Evidence for mixed Old Kingdom style and Sheikh Muftah ceramics at some sites suggest that the incursion of Nile residents was not necessarily a reason for conflict. It is entirely possible that the introduction of new economic ideas created employment and other opportunities for the indigenous inhabitants.
There’s another side to the story, which is how this vessel was acquired. It was collected in 1935 by W.B. Kennedy Shaw who presented it to the museum in 1958. It is one of the few oasis pieces in the Petrie collection, and the reason that Bill Kennedy Shaw, (formerly of the Sudan Forestry Service, and Director of the Desert Survey Department), was in possession of it is that he was one of a loose team of people who used Ford Model-T cars and biplanes in the exploration into the Western Desert in the inter-war years, extending operations as far as the Libyan border. One of his most remarkable expeditions was in 1927, when he and Douglas Newbold made a 1000 mile camel trek from Dakhleh to Wadi Halfa, during which they mapped the area and discovered several archaeological sites. Shaw’s Cave, a rock art site, was named for him. The results of most of their expeditions were reported by the Geographical Society, and are characterized by a mixture of empirical reporting and a sense of adventure. Kennedy Shaw went on to be a key member of the Long Range Desert Group in the Second World War, recruited by LRDG founder Ralph Bagnold. Kennedy Shaw wrote about his experiences in 1945 in his book “Long Range Desert Group: The Story of its Work in Libya 1940-1943.”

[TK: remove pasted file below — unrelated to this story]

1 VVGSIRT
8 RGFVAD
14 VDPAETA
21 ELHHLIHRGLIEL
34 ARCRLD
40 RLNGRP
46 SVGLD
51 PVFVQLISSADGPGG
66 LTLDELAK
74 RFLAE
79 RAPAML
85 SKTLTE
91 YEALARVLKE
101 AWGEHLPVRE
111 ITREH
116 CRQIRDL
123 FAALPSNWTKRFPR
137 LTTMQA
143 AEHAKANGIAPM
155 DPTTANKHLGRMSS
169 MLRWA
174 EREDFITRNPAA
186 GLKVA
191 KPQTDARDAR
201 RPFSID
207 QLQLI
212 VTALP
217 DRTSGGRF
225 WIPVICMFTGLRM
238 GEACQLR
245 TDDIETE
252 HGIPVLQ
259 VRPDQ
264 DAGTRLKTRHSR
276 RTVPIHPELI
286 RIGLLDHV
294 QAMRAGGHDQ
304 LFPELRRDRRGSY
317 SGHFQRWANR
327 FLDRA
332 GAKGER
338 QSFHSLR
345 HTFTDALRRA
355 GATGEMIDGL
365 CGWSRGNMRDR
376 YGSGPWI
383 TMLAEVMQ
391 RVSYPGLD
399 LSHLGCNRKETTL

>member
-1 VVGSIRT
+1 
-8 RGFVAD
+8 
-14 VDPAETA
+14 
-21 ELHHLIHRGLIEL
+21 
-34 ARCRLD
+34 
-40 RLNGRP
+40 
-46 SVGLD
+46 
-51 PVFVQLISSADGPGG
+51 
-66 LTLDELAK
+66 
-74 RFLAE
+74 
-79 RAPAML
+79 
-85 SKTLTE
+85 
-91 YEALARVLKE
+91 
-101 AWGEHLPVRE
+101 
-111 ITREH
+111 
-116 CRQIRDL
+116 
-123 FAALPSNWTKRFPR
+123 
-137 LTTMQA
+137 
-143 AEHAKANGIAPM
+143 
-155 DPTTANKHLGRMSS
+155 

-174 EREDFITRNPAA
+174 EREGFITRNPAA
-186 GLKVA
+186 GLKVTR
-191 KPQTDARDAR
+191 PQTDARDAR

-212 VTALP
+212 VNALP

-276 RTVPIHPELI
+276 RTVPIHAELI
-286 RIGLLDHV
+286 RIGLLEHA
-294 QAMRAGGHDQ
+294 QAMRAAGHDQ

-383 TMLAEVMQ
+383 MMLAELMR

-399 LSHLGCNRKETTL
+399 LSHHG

Details from the Petrie Museum of Egyptian Archaeology database: Pot, hand made (?), thick ware, full of rounded sand grains; plum coloured slip, one side removed by wind erosion.